The indie project, run by the non-profit Raspberry Pi Foundation, first shipped in April after getting tens of thousands of pre-orders. But supply has been constrained, limiting hobbyists and others to single orders. Now the foundation has increased manufacturing capacity and announced the ability to buy in bulk.
Some had been so desperate to get their hands on the popular device that they’ve paid over $200 — almost 10 times the list price — to snap up a Pi on eBay.
“This is of special importance to those of you who are using the Raspberry Pi in your businesses, and to people looking to buy classroom sets for schools and universities,” Liz Upton, community manager for the Raspberry Pi Foundation, said in a blog post.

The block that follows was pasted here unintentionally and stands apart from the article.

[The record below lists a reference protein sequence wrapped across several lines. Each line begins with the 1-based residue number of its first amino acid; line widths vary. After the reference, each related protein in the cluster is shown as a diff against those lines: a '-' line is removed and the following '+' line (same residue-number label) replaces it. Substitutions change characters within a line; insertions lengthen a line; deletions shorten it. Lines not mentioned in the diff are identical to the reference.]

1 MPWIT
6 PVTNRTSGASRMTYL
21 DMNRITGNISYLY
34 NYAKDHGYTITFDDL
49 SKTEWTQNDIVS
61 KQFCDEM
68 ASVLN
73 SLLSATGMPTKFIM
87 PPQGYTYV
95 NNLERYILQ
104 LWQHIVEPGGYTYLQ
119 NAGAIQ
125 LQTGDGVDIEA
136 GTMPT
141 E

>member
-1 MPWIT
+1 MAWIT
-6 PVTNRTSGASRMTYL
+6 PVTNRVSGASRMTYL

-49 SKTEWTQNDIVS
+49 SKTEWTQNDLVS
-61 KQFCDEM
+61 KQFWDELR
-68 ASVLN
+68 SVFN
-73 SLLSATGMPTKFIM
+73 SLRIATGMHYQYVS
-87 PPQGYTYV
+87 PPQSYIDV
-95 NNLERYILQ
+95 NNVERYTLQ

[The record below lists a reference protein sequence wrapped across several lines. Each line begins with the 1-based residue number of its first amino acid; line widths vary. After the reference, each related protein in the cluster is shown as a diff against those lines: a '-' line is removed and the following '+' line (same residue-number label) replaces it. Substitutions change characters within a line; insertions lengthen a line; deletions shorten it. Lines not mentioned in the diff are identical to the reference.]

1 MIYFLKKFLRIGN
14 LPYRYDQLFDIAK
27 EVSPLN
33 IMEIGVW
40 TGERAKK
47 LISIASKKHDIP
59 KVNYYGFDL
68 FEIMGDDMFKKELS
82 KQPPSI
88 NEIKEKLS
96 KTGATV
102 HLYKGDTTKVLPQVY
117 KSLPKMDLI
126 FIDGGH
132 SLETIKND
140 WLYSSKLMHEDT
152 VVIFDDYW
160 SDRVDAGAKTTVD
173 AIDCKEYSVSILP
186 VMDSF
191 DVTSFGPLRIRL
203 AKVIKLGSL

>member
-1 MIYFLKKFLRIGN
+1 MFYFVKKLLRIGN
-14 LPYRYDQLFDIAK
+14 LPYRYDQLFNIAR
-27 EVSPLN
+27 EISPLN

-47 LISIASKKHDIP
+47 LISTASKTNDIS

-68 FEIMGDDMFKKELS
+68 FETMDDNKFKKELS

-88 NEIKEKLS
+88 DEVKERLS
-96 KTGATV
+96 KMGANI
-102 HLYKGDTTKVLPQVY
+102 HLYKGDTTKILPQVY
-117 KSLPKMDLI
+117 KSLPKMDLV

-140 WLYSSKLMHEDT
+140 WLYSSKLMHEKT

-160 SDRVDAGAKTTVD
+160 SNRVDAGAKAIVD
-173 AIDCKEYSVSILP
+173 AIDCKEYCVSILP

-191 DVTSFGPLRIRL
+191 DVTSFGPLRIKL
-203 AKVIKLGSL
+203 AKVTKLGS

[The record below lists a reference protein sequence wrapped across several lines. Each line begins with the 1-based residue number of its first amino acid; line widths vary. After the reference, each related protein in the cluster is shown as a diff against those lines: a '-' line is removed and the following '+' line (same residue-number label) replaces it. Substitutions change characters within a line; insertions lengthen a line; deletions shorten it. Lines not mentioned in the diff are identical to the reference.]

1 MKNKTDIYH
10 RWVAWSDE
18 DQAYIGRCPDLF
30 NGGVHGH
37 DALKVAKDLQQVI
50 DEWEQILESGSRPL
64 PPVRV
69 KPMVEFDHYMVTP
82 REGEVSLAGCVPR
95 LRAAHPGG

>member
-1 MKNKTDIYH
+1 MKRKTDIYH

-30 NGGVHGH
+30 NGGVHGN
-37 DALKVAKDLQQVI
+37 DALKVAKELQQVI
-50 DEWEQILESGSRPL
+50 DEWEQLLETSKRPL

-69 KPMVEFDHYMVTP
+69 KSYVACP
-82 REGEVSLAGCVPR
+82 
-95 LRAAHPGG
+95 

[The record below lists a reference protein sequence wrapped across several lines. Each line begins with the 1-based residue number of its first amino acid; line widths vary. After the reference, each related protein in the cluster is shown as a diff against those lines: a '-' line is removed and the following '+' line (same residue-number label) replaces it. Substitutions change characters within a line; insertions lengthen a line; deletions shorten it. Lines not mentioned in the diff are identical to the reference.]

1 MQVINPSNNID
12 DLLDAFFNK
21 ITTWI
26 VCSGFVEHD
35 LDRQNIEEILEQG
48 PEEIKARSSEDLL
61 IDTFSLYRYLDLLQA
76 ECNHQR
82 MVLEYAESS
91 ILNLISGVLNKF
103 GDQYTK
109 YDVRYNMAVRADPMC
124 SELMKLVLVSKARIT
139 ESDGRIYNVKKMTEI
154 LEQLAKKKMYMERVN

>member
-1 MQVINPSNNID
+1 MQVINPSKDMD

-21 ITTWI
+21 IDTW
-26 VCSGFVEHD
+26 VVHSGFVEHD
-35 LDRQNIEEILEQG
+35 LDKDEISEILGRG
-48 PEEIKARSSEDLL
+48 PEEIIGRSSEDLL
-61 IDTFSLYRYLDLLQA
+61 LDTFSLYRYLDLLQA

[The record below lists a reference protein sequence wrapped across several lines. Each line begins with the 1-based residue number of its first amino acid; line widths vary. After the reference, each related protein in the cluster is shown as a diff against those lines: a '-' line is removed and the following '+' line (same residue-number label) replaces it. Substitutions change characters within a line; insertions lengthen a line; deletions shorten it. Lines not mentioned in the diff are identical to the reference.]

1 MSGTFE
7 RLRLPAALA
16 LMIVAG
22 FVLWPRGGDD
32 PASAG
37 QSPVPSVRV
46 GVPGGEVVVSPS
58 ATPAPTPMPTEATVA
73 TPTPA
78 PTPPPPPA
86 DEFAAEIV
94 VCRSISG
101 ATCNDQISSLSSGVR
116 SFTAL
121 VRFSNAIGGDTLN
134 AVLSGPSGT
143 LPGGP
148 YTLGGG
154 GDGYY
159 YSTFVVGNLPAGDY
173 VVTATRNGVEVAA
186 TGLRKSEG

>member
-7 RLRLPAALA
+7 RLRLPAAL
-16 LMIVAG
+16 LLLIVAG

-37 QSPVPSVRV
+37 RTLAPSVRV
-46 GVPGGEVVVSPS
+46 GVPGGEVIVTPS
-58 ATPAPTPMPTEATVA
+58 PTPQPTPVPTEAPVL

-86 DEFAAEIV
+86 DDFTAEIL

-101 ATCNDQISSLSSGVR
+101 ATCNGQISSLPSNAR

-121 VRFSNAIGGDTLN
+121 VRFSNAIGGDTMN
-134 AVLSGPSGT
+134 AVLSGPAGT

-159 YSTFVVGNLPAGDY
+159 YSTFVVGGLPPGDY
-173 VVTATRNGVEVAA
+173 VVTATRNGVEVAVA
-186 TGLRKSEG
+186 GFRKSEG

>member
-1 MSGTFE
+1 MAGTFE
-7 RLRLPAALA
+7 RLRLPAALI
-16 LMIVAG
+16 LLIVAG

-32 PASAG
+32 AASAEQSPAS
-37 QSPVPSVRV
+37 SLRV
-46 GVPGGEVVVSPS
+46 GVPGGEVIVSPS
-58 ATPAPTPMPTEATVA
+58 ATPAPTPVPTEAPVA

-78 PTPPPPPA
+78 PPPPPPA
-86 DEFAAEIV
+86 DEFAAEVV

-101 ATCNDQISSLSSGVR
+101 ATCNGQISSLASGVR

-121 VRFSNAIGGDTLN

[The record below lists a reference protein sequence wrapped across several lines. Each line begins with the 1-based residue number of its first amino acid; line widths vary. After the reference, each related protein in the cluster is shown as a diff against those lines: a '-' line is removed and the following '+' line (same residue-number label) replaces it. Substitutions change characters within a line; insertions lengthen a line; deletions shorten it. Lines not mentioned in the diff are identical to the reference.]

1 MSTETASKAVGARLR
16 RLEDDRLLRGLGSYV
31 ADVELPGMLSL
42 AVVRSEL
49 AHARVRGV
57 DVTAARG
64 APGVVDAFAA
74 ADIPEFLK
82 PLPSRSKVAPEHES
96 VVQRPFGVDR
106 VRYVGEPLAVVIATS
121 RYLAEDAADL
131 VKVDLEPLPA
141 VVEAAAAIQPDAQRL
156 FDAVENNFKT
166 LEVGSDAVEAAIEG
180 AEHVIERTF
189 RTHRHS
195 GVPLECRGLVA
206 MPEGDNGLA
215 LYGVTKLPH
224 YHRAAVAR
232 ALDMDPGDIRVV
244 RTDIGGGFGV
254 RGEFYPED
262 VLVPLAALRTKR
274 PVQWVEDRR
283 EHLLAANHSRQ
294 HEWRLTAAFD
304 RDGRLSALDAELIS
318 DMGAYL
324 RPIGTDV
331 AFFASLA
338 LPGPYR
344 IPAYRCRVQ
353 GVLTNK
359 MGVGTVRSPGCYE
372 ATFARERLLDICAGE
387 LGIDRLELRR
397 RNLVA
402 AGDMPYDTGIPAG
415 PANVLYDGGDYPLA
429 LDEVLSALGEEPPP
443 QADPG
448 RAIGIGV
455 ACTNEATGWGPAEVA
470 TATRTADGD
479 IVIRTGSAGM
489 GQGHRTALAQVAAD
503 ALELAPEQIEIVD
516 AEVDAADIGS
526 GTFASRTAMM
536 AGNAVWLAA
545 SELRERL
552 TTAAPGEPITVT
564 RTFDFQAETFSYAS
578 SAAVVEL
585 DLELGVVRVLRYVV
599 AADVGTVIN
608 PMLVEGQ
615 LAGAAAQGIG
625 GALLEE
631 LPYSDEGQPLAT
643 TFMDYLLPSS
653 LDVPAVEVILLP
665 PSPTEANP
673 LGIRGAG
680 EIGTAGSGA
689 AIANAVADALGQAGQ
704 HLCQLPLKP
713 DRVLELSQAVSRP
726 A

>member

The Pi is tiny, about the size of a credit card, and easily fits in the palm of your hand. But it packs a 700 MHz processor and 256 megabytes of RAM, plus a variety of ports: Ethernet, HDMI, USB, and an audio jack. The minuscule PC runs the Linux operating system off an SD card … the kind of memory you’d ordinarily find in your digital camera.
With that kind of power, the Pi can play full HD video and run video games like Quake 3. Or it can complete ordinary business tasks such as working with spreadsheets, word-processing documents, and more.